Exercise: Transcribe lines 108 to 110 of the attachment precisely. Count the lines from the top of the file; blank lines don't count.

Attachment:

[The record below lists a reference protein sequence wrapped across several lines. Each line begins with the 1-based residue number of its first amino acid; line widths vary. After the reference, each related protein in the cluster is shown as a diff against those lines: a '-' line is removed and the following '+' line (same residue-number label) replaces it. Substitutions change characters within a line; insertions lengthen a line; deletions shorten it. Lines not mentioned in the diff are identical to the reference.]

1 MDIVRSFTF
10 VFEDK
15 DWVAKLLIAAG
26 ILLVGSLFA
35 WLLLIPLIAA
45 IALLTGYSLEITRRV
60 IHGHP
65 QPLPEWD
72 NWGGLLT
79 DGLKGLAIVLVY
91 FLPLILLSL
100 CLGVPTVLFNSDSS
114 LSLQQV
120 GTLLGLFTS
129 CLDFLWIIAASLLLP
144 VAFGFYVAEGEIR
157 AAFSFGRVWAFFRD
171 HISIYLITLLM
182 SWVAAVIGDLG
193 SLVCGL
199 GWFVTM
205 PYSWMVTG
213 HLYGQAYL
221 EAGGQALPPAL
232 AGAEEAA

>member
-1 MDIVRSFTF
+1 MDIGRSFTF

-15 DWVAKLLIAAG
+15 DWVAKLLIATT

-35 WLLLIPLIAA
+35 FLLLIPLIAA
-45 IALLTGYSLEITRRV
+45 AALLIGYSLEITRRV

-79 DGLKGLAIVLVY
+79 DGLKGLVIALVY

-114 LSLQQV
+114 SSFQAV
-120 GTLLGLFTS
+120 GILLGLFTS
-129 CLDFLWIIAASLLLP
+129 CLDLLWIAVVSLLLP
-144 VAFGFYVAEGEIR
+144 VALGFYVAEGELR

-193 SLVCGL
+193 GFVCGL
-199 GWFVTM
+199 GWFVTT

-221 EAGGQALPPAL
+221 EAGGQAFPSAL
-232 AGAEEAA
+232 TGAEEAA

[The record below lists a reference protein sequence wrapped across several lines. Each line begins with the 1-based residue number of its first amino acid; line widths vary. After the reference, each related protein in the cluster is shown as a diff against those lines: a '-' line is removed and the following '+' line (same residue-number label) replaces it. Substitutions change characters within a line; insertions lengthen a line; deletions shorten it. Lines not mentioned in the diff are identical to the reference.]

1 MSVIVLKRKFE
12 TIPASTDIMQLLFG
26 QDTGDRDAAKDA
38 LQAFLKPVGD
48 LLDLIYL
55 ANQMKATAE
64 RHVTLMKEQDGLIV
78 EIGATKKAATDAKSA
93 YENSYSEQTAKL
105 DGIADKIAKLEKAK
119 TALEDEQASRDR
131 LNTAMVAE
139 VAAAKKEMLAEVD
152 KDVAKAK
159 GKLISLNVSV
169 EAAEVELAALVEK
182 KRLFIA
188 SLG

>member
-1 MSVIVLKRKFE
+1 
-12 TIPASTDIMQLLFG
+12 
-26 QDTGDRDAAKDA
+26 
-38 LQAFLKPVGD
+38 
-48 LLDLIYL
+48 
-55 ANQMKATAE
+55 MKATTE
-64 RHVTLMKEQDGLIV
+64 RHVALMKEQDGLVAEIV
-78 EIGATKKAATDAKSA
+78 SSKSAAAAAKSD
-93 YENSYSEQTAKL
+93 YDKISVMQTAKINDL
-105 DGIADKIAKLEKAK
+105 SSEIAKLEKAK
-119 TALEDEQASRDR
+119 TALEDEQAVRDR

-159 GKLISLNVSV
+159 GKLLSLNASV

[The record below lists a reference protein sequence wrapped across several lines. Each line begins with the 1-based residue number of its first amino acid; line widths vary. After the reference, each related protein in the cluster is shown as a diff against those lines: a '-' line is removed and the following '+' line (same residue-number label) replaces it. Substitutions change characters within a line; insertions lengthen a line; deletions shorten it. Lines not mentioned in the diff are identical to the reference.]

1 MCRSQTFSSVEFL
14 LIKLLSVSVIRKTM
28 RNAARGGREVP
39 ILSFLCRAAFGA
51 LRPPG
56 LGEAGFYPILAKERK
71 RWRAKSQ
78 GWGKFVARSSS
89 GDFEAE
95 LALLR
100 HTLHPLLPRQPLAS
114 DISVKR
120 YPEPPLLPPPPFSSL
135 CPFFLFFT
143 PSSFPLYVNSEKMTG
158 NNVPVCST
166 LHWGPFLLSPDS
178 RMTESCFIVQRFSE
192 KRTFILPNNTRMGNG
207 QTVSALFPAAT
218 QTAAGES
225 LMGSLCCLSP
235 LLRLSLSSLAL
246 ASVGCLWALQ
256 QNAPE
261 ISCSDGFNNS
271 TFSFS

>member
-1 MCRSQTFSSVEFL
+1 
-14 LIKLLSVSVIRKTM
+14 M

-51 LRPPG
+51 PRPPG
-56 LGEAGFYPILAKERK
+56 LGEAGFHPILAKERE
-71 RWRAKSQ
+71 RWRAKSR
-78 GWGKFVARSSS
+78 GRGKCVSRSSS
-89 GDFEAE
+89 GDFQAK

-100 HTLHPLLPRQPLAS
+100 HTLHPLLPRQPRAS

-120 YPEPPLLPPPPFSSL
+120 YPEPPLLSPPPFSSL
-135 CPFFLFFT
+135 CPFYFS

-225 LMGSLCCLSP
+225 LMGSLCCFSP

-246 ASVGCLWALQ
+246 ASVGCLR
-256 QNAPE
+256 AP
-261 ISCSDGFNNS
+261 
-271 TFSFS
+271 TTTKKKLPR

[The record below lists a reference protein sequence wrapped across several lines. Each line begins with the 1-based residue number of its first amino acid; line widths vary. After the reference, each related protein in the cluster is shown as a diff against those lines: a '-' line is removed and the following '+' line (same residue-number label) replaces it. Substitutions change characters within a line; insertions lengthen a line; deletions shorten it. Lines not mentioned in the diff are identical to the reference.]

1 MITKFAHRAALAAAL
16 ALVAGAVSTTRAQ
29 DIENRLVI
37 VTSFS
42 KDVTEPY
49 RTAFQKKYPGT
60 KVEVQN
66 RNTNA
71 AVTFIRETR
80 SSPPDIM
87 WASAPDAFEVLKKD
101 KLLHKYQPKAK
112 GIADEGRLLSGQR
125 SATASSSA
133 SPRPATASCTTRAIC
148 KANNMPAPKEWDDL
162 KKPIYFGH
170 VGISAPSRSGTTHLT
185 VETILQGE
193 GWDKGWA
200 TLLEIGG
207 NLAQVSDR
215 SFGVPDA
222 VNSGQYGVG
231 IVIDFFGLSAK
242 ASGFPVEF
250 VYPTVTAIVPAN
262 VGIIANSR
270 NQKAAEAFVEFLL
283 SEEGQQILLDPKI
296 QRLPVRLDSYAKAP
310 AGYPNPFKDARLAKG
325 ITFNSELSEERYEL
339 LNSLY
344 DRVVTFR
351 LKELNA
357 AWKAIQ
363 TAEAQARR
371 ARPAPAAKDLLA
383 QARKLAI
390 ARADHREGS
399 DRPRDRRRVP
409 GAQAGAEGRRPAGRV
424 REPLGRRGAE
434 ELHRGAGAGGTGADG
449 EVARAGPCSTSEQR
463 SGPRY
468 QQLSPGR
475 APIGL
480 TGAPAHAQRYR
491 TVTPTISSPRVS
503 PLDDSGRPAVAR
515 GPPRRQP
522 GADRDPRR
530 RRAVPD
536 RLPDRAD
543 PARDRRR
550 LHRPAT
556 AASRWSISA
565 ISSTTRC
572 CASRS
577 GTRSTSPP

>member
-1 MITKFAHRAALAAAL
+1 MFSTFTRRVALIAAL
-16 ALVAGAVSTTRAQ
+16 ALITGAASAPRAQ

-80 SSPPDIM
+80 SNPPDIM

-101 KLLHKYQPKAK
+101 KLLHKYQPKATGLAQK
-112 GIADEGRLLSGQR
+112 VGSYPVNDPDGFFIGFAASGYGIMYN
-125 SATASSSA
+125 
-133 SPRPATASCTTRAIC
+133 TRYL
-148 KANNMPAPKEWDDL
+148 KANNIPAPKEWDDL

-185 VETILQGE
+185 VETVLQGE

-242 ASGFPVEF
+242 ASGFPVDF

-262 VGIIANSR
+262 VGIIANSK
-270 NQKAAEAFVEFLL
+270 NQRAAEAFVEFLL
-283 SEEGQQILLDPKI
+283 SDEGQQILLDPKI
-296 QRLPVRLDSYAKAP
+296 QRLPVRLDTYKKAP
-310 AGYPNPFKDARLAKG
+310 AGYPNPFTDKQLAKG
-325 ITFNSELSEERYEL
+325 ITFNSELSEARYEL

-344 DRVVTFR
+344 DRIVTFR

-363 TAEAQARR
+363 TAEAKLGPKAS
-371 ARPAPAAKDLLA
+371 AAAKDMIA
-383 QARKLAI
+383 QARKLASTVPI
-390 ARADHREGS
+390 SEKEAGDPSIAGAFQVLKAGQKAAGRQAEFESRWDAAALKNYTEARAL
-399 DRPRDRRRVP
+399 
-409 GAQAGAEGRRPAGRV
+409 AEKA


95 LALLR
100 HTLHPLLPRQPLAS
114 DISVKR